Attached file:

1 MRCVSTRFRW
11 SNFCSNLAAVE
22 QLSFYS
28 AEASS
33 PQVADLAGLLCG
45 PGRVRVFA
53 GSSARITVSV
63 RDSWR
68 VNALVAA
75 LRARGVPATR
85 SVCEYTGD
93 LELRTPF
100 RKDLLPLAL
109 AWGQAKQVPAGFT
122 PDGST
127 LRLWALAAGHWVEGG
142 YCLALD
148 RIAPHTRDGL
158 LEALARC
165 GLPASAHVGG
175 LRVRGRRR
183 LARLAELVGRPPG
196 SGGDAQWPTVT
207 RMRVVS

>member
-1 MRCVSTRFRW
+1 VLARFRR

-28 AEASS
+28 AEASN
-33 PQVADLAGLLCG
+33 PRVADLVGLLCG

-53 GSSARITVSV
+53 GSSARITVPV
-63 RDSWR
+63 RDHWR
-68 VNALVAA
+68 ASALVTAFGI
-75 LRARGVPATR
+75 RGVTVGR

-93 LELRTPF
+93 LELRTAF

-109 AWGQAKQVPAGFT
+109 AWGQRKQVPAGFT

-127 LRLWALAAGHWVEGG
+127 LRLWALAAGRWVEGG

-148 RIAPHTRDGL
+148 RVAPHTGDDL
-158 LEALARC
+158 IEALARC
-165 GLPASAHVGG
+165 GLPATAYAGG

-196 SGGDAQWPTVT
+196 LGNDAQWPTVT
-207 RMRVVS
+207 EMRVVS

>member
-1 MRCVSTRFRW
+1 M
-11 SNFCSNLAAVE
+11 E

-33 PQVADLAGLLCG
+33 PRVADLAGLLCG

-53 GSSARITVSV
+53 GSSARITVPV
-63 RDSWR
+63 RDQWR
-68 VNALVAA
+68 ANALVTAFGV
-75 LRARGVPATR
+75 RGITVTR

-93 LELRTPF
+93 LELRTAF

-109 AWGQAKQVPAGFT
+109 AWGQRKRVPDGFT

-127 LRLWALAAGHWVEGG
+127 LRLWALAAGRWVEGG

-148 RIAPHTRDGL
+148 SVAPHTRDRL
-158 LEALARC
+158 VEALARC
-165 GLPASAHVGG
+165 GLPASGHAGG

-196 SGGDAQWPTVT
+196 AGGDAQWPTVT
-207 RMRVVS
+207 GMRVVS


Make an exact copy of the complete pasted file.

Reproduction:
1 MRCVSTRFRW
11 SNFCSNLAAVE
22 QLSFYS
28 AEASS
33 PQVADLAGLLCG
45 PGRVRVFA
53 GSSARITVSV
63 RDSWR
68 VNALVAA
75 LRARGVPATR
85 SVCEYTGD
93 LELRTPF
100 RKDLLPLAL
109 AWGQAKQVPAGFT
122 PDGST
127 LRLWALAAGHWVEGG
142 YCLALD
148 RIAPHTRDGL
158 LEALARC
165 GLPASAHVGG
175 LRVRGRRR
183 LARLAELVGRPPG
196 SGGDAQWPTVT
207 RMRVVS

>member
-1 MRCVSTRFRW
+1 VLARFRR

-28 AEASS
+28 AEASN
-33 PQVADLAGLLCG
+33 PRVADLVGLLCG

-53 GSSARITVSV
+53 GSSARITVPV
-63 RDSWR
+63 RDHWR
-68 VNALVAA
+68 ASALVTAFGI
-75 LRARGVPATR
+75 RGVTVGR

-93 LELRTPF
+93 LELRTAF

-109 AWGQAKQVPAGFT
+109 AWGQRKQVPAGFT

-127 LRLWALAAGHWVEGG
+127 LRLWALAAGRWVEGG

-148 RIAPHTRDGL
+148 RVAPHTGDDL
-158 LEALARC
+158 IEALARC
-165 GLPASAHVGG
+165 GLPATAYAGG

-196 SGGDAQWPTVT
+196 LGNDAQWPTVT
-207 RMRVVS
+207 EMRVVS

>member
-1 MRCVSTRFRW
+1 M
-11 SNFCSNLAAVE
+11 E

-33 PQVADLAGLLCG
+33 PRVADLAGLLCG

-53 GSSARITVSV
+53 GSSARITVPV
-63 RDSWR
+63 RDQWR
-68 VNALVAA
+68 ANALVTAFGV
-75 LRARGVPATR
+75 RGITVTR

-93 LELRTPF
+93 LELRTAF

-109 AWGQAKQVPAGFT
+109 AWGQRKRVPDGFT

-127 LRLWALAAGHWVEGG
+127 LRLWALAAGRWVEGG

-148 RIAPHTRDGL
+148 SVAPHTRDRL
-158 LEALARC
+158 VEALARC
-165 GLPASAHVGG
+165 GLPASGHAGG

-196 SGGDAQWPTVT
+196 AGGDAQWPTVT
-207 RMRVVS
+207 GMRVVS